Councilmembers Frustrated by Lack of Wi-Fi on All Fresno Buses
Some Fresno city councilmembers want the Wi-Fi on Bus Rapid Transit expanded to the entire FAX line.
Internet service on BRT alone doesn’t cut it, councilmembers Miguel Arias and Esmeralda Soria told Joe Vargas, the city’s director of transportation during this week’s budget hearings.
“Why can’t we really be in the 21st century and operate like a smart city?” Soria asked.
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More Wi-Fi in 12 Months
Vargas said about 2,000 monthly unique riders on BRT use Wi-Fi. The program started last October.
Installing new modems on other buses would take up to 12 months and $1,400 per bus to upgrade approximately 175 buses, Vargas said.
Arias was frustrated by the answers.
“I’m not buying it that… it’s an infrastructure problem,” Arias said. “You give IT people money and they make it happen.”
Arias noted that the transportation department received more than $30 million in federal pandemic relief funds.
Vargas said his department is spending the money appropriately. He cited elevated service, and reduced or no fares.
“A lot of that money, when we talk about sustainability, will need to be used in the next three years to ensure that I don’t have to come back before this council and give you a menu of service levels that we have to reduce. Again, our expenditures outpacing our revenues,” Vargas said.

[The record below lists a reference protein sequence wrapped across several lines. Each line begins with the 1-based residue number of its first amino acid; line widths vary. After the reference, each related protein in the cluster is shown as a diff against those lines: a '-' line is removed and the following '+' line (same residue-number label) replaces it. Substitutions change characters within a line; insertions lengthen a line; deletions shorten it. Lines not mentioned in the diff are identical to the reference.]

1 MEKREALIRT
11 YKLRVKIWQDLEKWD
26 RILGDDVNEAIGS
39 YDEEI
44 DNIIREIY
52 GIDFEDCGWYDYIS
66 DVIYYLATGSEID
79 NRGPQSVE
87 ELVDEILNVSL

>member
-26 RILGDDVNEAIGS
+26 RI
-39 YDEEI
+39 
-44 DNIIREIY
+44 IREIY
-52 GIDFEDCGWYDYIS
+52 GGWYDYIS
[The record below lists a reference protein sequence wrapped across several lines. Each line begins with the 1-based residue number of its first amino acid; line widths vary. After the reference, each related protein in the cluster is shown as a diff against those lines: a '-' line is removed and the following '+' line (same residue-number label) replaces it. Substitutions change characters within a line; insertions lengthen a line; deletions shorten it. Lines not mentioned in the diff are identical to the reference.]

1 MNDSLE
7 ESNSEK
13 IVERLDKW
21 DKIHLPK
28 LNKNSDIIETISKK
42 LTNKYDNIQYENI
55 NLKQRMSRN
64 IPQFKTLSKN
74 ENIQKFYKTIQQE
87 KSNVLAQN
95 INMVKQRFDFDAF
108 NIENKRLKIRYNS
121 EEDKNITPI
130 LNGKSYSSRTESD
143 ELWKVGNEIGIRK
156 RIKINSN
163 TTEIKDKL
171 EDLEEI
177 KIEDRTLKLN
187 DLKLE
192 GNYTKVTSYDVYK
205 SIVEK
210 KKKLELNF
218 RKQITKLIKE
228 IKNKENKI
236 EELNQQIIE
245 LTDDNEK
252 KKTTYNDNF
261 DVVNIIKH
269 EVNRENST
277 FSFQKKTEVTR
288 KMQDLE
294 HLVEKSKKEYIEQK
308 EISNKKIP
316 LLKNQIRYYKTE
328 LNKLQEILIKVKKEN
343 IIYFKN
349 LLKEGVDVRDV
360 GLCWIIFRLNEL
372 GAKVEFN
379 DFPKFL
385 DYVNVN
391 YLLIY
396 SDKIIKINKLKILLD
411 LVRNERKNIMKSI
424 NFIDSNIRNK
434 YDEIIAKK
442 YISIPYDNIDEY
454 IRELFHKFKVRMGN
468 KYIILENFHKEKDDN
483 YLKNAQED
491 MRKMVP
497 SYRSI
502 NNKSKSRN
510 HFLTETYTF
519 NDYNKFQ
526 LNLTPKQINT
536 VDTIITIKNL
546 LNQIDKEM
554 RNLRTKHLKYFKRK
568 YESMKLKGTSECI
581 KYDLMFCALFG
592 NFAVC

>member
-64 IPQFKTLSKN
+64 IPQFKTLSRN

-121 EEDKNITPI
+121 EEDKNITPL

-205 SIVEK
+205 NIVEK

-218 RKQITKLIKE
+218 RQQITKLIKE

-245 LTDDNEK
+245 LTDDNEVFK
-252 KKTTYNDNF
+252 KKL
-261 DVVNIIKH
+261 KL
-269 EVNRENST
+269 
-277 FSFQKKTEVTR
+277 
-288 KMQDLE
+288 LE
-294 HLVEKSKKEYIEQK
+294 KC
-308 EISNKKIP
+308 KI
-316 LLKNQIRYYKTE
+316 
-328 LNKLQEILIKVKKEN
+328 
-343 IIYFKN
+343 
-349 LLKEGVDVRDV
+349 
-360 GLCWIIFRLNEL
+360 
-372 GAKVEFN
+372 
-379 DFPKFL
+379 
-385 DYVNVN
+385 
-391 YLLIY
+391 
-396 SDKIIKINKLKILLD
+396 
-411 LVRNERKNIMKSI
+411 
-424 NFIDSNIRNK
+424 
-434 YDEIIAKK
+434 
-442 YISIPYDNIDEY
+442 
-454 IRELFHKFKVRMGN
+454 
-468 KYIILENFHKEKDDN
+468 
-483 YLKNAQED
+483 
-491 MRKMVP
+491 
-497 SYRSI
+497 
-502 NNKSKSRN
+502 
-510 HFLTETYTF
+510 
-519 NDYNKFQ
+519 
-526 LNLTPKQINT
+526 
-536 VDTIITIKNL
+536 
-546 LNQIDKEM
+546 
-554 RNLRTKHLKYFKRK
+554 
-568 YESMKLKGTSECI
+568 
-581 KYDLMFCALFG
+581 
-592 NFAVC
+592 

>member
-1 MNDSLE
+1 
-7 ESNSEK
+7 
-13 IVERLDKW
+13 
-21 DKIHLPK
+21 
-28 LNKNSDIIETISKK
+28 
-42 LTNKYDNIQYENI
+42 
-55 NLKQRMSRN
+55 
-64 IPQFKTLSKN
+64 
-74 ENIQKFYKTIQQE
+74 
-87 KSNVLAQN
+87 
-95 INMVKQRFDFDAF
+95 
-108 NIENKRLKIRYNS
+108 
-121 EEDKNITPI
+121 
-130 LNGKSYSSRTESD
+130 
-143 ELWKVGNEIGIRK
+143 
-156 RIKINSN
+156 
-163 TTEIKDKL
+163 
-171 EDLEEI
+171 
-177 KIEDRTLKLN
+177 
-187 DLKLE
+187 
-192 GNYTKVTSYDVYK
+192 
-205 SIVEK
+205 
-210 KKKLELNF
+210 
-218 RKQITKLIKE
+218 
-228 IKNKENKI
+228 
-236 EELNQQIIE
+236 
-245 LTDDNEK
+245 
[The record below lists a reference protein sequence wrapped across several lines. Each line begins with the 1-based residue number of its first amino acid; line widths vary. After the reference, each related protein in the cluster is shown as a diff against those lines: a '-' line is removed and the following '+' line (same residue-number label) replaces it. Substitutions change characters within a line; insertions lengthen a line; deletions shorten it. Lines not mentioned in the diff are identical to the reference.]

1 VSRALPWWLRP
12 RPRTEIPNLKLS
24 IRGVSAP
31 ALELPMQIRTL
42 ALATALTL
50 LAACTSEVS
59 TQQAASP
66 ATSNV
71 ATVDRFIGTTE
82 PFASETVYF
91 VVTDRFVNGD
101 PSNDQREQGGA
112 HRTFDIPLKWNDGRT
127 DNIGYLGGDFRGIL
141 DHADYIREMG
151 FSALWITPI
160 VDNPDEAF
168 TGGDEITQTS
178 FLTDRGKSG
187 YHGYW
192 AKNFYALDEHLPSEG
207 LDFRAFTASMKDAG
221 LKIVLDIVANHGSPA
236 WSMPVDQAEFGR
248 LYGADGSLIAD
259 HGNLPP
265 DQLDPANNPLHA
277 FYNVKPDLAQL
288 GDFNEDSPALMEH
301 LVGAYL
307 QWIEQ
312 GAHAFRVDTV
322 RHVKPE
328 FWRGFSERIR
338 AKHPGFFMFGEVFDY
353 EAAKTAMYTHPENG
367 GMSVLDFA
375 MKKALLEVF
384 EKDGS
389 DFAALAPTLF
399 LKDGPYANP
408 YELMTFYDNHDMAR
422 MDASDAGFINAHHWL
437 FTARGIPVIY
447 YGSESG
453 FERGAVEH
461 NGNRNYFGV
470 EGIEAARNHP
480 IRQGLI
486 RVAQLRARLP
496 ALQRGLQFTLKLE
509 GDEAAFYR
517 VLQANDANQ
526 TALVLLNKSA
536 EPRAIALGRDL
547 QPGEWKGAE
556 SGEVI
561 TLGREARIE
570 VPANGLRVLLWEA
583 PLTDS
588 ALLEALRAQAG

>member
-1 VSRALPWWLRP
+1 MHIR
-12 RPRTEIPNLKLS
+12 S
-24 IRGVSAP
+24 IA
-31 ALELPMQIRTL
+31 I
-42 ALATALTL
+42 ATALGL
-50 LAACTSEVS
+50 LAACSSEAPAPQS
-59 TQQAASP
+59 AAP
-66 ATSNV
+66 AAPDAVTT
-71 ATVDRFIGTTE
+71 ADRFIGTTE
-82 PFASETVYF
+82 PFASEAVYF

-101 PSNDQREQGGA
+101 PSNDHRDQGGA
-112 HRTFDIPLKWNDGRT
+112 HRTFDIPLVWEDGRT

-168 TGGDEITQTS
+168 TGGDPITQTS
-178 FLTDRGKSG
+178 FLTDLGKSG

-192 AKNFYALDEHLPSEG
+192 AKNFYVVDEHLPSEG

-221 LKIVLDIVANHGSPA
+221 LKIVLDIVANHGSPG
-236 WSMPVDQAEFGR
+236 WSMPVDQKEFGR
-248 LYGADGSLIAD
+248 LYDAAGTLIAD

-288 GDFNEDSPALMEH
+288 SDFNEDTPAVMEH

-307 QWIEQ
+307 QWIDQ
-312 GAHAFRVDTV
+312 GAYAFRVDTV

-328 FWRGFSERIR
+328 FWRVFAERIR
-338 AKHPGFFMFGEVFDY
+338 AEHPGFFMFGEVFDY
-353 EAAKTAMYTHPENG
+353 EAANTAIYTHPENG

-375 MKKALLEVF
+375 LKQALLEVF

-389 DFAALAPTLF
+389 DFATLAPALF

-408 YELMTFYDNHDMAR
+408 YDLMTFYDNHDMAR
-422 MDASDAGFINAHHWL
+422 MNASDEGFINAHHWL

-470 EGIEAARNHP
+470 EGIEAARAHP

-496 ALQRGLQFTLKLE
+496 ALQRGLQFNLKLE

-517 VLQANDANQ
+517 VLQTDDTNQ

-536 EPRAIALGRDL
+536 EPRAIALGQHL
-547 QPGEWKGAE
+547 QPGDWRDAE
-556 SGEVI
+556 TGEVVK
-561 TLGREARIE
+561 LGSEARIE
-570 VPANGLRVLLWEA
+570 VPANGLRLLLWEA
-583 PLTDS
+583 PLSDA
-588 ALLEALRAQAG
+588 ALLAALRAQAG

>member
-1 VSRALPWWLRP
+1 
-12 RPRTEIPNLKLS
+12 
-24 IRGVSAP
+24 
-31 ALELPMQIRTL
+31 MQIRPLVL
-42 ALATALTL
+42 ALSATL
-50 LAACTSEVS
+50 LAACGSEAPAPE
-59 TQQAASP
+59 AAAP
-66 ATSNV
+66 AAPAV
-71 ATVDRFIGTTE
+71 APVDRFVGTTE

Upgrades in technology would also help update digital display messages on the buses as well, assistant city manager Greg Barfield said.
Soria Has Heard It Before
Soria is going through her eighth budget process. She’s heard the Wi-Fi argument before.
“It’s still not even … done. And it’s like I think it’s a perfect example of government and sometimes how government doesn’t really work or just takes forever to get things done,” Soria said. “I’m a little bit frustrated that we still haven’t figured it out and that what you’re telling me is that it’s going to be still another year, so I’m going to be long gone.”
Arias also had issues with the city spending money on expanding bus service to the Amazon warehouse in south Fresno. He argued that Amazon did not contribute to that expanded service and questioned whether the roads in that area could accommodate buses.